In the UAE, a land where rain rarely fell and little grew, harvesting fish was the traditional lifeblood of the community, a valuable source of protein since time immemorial. As a result, Emiratis were intimately connected to the sea, only taking from it what they needed. The practice of splitting and drying fish (small fish e.g. jashr (anchovies) or uma (sardines) were dried whole, spread out on the ground), and of salting the largest specimens meant that resource was available to the population inland. Some fishmeal was used as camel fodder or as fertiliser, for example, silversides in vegetable gardens.
Traditional fishing methods varied along Arabian Gulf waters and in the Gulf of Oman. In the former extensive tidal shallows, which are characteristic of most of this coast, are ideal for fishing with traps. Hadra are deceptively simple fence traps constructed perpendicularly out from the shore, which shepherd fish into a baffled heart-shaped maze where they are stranded as the tide recedes. Hadra traps are in use both along the Gulf’s mainland coast and on inshore islands. Gargour (plural garagir) traps are igloo-shaped domes, weighted to the seabed with rocks or cement and baited with fresh or rotting fish, which entice a variety of fish to enter through a one-way funnel-like opening. Traditionally, return passage was not possible for larger fish, due to the progressive inward narrowing. However, the modern wire traps are now fitted with dissolvable trapdoors that will prevent ‘ghost-fishing’ or the trapping of fish long after steel traps are discarded underwater. This wasn’t an issue with the original palm-frond traps since they soon disintegrated.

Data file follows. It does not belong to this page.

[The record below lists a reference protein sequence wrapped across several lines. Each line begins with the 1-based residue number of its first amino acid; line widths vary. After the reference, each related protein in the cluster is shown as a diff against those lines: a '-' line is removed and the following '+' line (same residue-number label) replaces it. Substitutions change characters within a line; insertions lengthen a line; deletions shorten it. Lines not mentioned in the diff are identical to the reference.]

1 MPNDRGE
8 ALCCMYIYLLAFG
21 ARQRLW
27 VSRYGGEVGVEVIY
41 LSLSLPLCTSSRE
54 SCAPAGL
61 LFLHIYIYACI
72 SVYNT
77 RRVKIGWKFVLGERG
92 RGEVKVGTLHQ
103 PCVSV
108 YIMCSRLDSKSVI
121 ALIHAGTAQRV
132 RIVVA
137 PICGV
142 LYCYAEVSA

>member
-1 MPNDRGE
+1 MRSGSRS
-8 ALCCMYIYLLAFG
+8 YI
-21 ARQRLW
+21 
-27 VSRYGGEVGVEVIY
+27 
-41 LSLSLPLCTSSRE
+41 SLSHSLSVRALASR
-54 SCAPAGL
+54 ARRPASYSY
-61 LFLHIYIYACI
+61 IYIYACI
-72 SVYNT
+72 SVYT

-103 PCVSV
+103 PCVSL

Garagir are deployed from boats (traditionally fishing dhows known as lanshs, or palm-frond shashahs), being hauled back to surface for emptying and re-baiting. Along the east coast, where steep craggy mountains provide a backdrop, fishermen living in fishing villages at the mouths of wadis (dried river beds) benefit from the rich stocks nourished by deepwater upwellings offshore. Here, beach seine netting (yaroof) and the casting of drift nets (al hayali) or the use of gillnets, known locally as al liekh and often set on the bottom, are also deployed (usually from dhows). Long-lines (manshalla) are also used.
In recent years, the UAE’s population has grown at an unprecedented rate and tourism and trade have flourished, resulting in a large demand for seafood. This has led to a substantial investment in a modern fishing fleet and an increase in boat numbers, boat sizes, and better equipment. The consequence is a higher fishing effort and a greater depletion of stocks: the bounty enjoyed by so many for so long is in rapid decline.
Environmental organisations such as Environment Agency Abu Dhabi (EAD) are carrying out surveys of fish stocks to accurately assess the situation. Fishing activities are being monitored and managed. Fishing licences have been limited, the use of fish traps has been regulated, net sizes have been controlled and periods when fishing can take place have been stipulated.
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